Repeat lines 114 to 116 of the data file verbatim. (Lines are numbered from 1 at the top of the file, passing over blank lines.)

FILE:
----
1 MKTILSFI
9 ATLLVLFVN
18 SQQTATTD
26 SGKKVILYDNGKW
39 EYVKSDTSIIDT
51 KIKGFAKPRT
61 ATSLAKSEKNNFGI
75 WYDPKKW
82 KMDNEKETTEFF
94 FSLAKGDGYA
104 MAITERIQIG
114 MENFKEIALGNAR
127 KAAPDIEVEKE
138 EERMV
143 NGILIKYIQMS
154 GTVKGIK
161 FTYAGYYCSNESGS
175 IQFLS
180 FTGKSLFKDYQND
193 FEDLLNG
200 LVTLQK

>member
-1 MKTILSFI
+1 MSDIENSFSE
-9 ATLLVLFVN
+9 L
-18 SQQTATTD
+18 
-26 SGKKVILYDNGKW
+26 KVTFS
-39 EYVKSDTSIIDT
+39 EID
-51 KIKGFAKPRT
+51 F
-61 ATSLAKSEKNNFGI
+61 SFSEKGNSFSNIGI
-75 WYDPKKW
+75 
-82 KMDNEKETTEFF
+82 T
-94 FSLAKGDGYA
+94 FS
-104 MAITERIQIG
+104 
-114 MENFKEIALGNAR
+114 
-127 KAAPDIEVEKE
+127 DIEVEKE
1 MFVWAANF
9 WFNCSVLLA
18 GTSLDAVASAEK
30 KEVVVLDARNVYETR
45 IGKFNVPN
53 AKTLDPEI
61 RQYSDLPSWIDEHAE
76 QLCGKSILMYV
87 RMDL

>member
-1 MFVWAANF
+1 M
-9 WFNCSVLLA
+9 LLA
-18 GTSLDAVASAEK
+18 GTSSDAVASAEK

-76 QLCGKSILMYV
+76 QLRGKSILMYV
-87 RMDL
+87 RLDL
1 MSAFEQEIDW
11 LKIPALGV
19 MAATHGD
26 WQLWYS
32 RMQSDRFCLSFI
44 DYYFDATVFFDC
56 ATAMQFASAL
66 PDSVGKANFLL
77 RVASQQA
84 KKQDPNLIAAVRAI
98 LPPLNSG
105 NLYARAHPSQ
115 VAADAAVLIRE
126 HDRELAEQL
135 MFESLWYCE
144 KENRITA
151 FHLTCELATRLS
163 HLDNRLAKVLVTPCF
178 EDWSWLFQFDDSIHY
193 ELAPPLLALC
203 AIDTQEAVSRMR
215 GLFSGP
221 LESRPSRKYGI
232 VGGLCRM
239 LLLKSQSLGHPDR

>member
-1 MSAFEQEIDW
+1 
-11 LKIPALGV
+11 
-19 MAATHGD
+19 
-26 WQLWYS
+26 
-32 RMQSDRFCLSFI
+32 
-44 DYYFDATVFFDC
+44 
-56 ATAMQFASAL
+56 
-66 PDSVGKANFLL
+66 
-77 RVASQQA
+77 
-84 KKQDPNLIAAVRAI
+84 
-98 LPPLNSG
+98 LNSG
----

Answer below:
+84 
-98 LPPLNSG
+98 LNSG